AC: If you could offer one tidbit of advice for new writers, what would it be?

PNW: This is a tough time to be a writer.  The book business is in major trouble, because it is based on retail sales, and retail sales are being slammed by the recession.  Also, the world is crossing a technological horizon in publishing, with e-books.  Because of television and movies and the Web, people reading habits are changing.  It isn’t just that they’re reading less – their attention span and the way they mentally process stuff that they read – is also changing.

So the new writers are going to run into all kinds of obstacles and discouragements – not only to find a publisher, but find their readership, and keep it.  I would tell them to never give up.

AC: What do you like to do when you’re not writing?

PNW: I love to read and study what I’m working on.  I also love to garden, cook, and hang out with my friends and my cat.  My entertainment tastes run to documentary films, though I do admit that I cried all the way through Avatar.

AC: Had you not become an accomplished writer, what other occupation would you have most liked to tackle?

PNW: Probably ranching or farming, though these are daunting and heartbreaking occupations today.  It’s tough to make a living there.  Or I might have been involved in horse sports on a full-time basis.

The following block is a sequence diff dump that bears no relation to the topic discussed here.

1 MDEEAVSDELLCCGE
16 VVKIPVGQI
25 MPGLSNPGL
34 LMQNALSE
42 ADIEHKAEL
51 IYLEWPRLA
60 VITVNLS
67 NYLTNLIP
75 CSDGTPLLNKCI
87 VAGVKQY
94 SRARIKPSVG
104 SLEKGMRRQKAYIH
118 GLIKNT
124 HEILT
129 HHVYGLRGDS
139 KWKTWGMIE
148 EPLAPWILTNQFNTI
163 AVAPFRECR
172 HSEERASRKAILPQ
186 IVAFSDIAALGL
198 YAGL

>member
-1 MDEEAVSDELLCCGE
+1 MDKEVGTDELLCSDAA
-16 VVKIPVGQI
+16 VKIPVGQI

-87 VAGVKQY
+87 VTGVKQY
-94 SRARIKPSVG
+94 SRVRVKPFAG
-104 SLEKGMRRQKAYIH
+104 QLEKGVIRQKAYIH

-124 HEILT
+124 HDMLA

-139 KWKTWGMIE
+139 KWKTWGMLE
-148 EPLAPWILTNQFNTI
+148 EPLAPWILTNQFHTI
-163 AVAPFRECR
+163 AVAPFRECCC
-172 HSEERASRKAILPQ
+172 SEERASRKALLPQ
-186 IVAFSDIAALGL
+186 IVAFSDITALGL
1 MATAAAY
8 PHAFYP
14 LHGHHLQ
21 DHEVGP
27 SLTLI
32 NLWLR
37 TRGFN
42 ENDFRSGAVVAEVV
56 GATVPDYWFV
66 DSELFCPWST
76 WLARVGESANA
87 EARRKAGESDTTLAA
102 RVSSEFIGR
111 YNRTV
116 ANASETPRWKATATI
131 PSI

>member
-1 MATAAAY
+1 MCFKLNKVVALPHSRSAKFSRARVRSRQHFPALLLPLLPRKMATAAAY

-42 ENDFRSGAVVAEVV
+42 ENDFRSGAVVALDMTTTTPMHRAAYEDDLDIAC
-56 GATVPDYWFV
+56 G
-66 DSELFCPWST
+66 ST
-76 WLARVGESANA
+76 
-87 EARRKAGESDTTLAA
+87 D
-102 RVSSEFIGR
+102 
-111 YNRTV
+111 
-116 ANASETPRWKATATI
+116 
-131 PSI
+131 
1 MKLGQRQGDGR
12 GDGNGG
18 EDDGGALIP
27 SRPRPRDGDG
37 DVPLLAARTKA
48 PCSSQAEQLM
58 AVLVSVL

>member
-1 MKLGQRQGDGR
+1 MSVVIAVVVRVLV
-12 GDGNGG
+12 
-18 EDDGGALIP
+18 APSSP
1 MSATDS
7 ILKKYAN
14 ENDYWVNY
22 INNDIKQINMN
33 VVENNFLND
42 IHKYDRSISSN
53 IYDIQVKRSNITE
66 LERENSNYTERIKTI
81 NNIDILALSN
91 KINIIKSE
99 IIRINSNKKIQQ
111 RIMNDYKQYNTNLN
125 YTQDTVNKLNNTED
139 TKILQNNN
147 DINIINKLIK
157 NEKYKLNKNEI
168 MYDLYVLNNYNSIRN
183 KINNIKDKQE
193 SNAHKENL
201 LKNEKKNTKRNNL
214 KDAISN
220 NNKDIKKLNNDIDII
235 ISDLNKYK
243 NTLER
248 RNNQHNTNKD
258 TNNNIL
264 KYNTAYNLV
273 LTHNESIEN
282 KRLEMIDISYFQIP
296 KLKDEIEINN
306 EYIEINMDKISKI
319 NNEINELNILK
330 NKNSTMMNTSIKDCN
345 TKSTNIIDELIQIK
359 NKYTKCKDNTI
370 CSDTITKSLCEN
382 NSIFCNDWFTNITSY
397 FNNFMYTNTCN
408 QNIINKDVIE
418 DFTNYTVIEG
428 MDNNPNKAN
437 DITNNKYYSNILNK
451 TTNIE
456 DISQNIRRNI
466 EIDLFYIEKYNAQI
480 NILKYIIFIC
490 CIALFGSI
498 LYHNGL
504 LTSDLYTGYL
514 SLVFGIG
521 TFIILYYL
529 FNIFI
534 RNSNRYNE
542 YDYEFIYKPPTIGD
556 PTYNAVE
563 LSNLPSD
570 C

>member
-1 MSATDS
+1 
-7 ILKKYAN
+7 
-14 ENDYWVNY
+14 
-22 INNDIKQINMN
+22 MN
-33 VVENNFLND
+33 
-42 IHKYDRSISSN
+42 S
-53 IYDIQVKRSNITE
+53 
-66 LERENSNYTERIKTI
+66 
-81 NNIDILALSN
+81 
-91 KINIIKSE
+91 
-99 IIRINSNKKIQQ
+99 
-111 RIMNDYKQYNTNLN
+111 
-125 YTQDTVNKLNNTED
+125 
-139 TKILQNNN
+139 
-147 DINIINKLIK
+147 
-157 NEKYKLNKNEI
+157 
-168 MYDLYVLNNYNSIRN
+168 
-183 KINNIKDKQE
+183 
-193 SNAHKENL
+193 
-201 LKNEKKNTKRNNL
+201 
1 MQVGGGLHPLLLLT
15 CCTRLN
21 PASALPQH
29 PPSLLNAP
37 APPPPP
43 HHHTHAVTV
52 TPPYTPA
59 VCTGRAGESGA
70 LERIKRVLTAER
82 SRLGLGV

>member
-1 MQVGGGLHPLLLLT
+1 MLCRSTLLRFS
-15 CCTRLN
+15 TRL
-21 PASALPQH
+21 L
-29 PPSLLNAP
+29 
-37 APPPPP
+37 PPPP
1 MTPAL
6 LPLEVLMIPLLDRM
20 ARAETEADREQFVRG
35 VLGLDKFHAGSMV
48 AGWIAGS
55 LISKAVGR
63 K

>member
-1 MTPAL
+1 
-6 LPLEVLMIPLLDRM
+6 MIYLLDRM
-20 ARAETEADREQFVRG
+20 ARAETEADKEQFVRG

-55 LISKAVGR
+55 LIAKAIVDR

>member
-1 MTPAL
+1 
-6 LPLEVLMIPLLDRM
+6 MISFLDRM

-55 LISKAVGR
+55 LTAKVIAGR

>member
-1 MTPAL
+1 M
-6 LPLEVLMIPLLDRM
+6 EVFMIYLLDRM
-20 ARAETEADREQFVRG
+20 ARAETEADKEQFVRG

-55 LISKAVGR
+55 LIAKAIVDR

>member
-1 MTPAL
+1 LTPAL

AC: Do you enjoy writing, I mean, do you find it fun?

PNW: To me, writing is the greatest fun.

AC: What, more than anything else, fills you with rage?

PNW: As a non-Christian, I am outraged that the religious right would like to wipe out everybody on the planet who doesn’t believe as they do.  I am very concerned at what the New Apostolic Reformation is doing in Africa, because this part of the world is where they’re perfecting their MO, which is the creation of governments that are “purpose-driven” (Rick Warren’s phrase).  Wait till they introduce something like the Uganda anti-gay bill in our own Congress.  And they will if they take back control of Congress and the White House.

AC: Can you tell us something about the place you call home?

PNW: At home here, I like to keep things simple.  After years of moving many times, I don’t own a lot of “stuff.”  My enjoyment of the place is more in the trees and flowers I planted around it, the people that come and go – and of course the daily dance with words.

AC: Anything else you’d like to share?

PNW: Your support of other LGBT writers and writing is much appreciated.  The more we all stick together, the better chance we have of coming out of the recession with “LGBT culture” intact.

Thank you, Patricia, both for taking the time to answer my questions and for contributing so much of yourself to the LGBT community.

Photo: John Selig

About
Alan Chin retired from Information Technology in 1999 to devote all his time to writing. Alan’s work includes, Island Song (Zumaya, 2008), The Lonely War (Zumaya, 2009), and Match Maker (Dreamspinnner, 2010). alanchin.net